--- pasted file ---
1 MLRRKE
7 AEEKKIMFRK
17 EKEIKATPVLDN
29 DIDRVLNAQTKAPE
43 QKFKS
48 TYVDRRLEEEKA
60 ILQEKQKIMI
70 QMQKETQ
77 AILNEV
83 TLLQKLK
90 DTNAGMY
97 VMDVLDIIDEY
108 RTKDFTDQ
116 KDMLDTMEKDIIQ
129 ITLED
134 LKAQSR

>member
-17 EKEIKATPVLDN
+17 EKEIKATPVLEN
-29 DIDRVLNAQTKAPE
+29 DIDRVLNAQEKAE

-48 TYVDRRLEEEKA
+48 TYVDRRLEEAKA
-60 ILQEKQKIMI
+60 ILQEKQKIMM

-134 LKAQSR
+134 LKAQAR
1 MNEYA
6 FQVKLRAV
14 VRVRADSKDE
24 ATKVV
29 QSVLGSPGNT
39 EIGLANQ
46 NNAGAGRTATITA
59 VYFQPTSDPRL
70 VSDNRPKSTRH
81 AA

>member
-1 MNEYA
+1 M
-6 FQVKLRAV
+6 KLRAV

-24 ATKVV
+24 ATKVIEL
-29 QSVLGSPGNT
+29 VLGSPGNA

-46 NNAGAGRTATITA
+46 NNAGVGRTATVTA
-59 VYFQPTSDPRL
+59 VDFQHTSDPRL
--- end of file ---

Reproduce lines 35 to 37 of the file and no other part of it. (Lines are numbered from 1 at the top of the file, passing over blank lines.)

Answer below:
59 VYFQPTSDPRL
70 VSDNRPKSTRH
81 AA